​Susan, Rochelle, and Lynn are Registered Nurses with years of collective experience in hospice, mental health, and public health nursing, across the USA and Canada.  Sharing a common concern for the families they serve, they envisioned One Washcloth as a means of inviting families to experience the healing benefits of care for a loved one after death.


One Washcloth Founders ​



Susan Oppie

Honolulu, Hawaii

I have been working in healthcare since the early nineties. I started out as a home health aide and then in 1998 became a registered nurse. My experiences in both positions as well as in my personal life has led me to believe that our society in the US has been negatively affected by our disconnection from death. One Washcloth’s mission is to help heal that wound by reintroducing this ancient art in a simple, non-threatening way. There is no way to predict how a reconnection will affect our nation but I am willing to bet the ramifications of such an event will be overwhelmingly positive.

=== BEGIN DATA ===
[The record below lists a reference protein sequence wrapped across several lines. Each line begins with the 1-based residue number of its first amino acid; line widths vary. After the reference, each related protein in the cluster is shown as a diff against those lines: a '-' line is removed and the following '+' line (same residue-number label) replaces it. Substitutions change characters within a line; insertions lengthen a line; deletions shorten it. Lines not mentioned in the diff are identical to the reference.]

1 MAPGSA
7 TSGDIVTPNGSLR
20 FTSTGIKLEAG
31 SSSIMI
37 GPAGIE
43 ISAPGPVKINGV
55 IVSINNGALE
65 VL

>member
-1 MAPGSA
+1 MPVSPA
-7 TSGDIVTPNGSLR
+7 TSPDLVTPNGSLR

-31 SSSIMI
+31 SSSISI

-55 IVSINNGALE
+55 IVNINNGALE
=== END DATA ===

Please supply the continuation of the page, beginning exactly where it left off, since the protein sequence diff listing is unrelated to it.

Rochelle Martin

Hamilton, Ontario

As a crisis care RN in ER, I watched families courageously care for loved ones after death in tragic and unexpected circumstances. I made it my practice to invite families into the resuscitation area after a death, offering a warm washcloth to partner, parent, or child. It was beautiful to witness the intuitive care these grieving family members gave, as they gently wash their loved one’s face and hands. Though I know this can not be easy, I never heard any regrets: “We cared for him, after the accident.” “I was there. I loved her to the end.” “I washed his beautiful face, for the last time.” It is my hope that the One Washcloth project will offer this healing experience to many.



Lynn Holzman

Santa Barbara, California

In my career as a hospice nurse and as the mother of 3 children, I have learned the importance of allowing people to do for themselves as much as possible. To do for others can take away their sense of pride, ownership, and accomplis​hment. One Washcloth is an example of a tool loved ones can use with very little need for assistance. At the time of loss, the tangible task of wiping the brow of a loved one can create tender, lasting memories.

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